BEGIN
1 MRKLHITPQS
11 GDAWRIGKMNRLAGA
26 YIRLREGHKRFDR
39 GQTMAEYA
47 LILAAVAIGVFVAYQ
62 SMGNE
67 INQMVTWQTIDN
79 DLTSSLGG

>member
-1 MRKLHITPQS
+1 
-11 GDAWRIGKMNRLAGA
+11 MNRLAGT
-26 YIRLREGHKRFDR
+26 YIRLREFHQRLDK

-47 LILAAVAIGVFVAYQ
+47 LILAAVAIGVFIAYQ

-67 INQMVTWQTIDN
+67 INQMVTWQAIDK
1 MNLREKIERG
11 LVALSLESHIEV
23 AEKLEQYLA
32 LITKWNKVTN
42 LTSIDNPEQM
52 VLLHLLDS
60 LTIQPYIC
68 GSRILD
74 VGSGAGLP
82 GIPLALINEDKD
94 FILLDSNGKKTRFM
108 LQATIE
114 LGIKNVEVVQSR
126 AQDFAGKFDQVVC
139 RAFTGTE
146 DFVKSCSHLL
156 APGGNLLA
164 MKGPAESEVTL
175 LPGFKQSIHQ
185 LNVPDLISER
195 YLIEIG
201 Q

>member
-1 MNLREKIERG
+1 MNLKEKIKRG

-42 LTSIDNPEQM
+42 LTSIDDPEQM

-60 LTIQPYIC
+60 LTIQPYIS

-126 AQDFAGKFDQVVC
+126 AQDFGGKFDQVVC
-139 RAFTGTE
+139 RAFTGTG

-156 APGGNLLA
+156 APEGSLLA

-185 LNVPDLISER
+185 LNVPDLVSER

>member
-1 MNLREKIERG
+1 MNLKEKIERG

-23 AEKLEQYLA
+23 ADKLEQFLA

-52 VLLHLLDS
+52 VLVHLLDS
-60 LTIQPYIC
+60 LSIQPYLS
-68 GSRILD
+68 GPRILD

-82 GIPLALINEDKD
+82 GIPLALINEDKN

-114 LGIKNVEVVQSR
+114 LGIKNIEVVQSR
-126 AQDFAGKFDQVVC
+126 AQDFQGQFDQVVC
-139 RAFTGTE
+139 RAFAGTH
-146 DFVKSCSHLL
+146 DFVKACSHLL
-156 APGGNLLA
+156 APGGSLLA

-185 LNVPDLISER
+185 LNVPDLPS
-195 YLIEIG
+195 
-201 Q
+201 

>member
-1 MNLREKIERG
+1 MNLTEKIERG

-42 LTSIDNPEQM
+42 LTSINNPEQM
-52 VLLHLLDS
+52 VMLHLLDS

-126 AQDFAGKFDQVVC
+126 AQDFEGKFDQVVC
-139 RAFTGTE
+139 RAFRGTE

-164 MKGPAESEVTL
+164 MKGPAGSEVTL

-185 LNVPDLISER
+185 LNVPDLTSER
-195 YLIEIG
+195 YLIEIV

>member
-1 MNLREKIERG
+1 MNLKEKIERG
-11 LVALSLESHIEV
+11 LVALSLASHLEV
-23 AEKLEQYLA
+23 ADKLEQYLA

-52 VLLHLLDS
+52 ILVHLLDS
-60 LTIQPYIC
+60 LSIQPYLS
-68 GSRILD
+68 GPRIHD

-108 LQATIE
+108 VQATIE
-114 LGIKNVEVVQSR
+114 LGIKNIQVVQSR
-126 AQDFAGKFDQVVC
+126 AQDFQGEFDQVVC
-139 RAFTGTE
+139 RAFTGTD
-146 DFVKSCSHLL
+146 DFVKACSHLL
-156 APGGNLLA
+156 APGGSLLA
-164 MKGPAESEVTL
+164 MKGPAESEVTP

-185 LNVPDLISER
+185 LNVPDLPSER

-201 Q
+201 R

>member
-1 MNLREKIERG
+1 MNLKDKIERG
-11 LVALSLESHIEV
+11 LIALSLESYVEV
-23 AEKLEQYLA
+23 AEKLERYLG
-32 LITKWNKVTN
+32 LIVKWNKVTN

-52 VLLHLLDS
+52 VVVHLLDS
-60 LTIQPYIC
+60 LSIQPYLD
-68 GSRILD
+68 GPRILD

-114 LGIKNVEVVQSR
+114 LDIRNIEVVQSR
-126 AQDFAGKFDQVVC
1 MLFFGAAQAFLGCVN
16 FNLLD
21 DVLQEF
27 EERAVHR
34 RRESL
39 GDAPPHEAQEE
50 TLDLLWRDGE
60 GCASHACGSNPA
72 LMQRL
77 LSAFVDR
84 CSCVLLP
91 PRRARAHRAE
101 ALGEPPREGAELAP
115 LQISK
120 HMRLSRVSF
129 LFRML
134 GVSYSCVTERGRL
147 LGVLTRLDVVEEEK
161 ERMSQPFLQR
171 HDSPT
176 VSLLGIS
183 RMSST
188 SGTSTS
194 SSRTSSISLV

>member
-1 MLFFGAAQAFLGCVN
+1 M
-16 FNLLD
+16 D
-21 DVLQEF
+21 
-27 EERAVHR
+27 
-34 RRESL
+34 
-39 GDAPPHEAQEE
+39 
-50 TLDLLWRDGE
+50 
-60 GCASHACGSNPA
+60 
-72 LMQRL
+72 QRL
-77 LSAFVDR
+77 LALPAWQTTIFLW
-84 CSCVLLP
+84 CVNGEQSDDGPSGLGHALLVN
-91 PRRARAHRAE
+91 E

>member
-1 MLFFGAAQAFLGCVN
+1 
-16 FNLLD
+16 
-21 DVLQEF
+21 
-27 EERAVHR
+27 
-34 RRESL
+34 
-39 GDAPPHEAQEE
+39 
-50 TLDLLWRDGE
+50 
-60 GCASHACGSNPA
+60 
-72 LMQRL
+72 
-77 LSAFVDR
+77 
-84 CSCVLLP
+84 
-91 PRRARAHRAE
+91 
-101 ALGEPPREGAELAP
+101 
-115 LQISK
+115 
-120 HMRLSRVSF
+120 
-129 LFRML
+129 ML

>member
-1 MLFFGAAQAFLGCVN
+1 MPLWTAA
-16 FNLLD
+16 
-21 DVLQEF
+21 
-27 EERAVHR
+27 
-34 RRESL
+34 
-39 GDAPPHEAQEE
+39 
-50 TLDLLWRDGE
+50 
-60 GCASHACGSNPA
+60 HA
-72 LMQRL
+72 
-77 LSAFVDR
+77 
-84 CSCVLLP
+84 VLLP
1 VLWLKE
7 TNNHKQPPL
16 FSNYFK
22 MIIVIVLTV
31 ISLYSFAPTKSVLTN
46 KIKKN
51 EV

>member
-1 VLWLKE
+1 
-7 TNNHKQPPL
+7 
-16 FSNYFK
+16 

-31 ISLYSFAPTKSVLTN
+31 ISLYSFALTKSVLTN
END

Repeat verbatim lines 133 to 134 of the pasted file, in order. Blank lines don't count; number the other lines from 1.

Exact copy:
+201 R

>member